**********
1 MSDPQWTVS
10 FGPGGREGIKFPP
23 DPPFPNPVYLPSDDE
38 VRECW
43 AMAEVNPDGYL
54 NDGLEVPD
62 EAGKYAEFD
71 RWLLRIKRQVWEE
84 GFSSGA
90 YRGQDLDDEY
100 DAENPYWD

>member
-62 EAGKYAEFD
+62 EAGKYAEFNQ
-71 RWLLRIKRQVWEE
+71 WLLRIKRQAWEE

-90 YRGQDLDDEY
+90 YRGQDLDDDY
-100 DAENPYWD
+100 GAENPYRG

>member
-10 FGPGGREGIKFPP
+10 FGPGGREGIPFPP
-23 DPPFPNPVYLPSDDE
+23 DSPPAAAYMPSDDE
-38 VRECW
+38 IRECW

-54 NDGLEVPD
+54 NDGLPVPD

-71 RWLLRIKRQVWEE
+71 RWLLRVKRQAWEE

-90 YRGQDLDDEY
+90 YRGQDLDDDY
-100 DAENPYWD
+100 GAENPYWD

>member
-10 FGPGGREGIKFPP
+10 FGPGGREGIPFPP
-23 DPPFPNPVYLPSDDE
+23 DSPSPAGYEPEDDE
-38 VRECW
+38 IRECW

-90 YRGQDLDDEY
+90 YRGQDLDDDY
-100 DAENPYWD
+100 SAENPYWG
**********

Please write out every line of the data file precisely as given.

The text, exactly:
1 MSDPQWTVS
10 FGPGGREGIKFPP
23 DPPFPNPVYLPSDDE
38 VRECW
43 AMAEVNPDGYL
54 NDGLEVPD
62 EAGKYAEFD
71 RWLLRIKRQVWEE
84 GFSSGA
90 YRGQDLDDEY
100 DAENPYWD

>member
-62 EAGKYAEFD
+62 EAGKYAEFNQ
-71 RWLLRIKRQVWEE
+71 WLLRIKRQAWEE

-90 YRGQDLDDEY
+90 YRGQDLDDDY
-100 DAENPYWD
+100 GAENPYRG

>member
-10 FGPGGREGIKFPP
+10 FGPGGREGIPFPP
-23 DPPFPNPVYLPSDDE
+23 DSPPAAAYMPSDDE
-38 VRECW
+38 IRECW

-54 NDGLEVPD
+54 NDGLPVPD

-71 RWLLRIKRQVWEE
+71 RWLLRVKRQAWEE

-90 YRGQDLDDEY
+90 YRGQDLDDDY
-100 DAENPYWD
+100 GAENPYWD

>member
-10 FGPGGREGIKFPP
+10 FGPGGREGIPFPP
-23 DPPFPNPVYLPSDDE
+23 DSPSPAGYEPEDDE
-38 VRECW
+38 IRECW

-90 YRGQDLDDEY
+90 YRGQDLDDDY
-100 DAENPYWD
+100 SAENPYWG